Target Brands Inc.’s recent high-profile data breach has certainly sparked lots of attention from both the press and the general public. The controversial breach occurred at its stores during 2013’s holiday shopping season, from November 27th until December 15th. It is reported that over a staggering 70 million customers were victims of the breach, having the vast majority of their personal information stolen. Target originally estimated that the number of victims was 40 million, but how wrong were they?
After reporting the breach, it will now be a long and expensive process for Target to regain its reputation (if it ever will, that is) and get to the bottom of why the breach happened in the first place. As well as the legal costs, a thorough investigation must be carried out to pinpoint the source of the breach, which may take a very long time.
Not only this, but Ross Federgreen, the founder of the data security firm that is CSR, said that data breach reporting usually costs retailers $10,000, at a minimum. It is the law that businesses must notify federal, state, local, and sometimes international agencies, whenever there is a breach. Although many small and middle-sized companies sweep breaches under the carpet’, Federgreen says that “failure to report is a big deal item” and includes “very serious dollars” in penalty fees. Large companies, like Target, can afford to have breach response teams, but small companies do not have this luxury. This highlights why breaches are often ignored within these types of businesses.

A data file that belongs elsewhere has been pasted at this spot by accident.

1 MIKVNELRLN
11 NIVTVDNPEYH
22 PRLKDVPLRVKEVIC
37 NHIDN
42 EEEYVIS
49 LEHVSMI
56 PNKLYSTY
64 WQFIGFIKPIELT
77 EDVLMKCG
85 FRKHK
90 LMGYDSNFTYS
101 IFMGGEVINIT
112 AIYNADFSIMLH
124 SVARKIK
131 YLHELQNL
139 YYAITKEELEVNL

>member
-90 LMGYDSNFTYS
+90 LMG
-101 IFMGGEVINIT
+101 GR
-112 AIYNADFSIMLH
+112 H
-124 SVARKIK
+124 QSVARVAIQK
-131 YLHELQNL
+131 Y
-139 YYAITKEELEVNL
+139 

Despite this, breach reporting is still a big deal, and should never be avoided. With sky-high fees, class-action lawsuits, loss of sales and reputation, and, finally, possible criminal or civil prosecution, avoidance of reporting a breach is simply not worth it. Although a breach probably shouldn’t have occurred in the first place, they do happen, and companies should be prepared to deal with them if and when they do.
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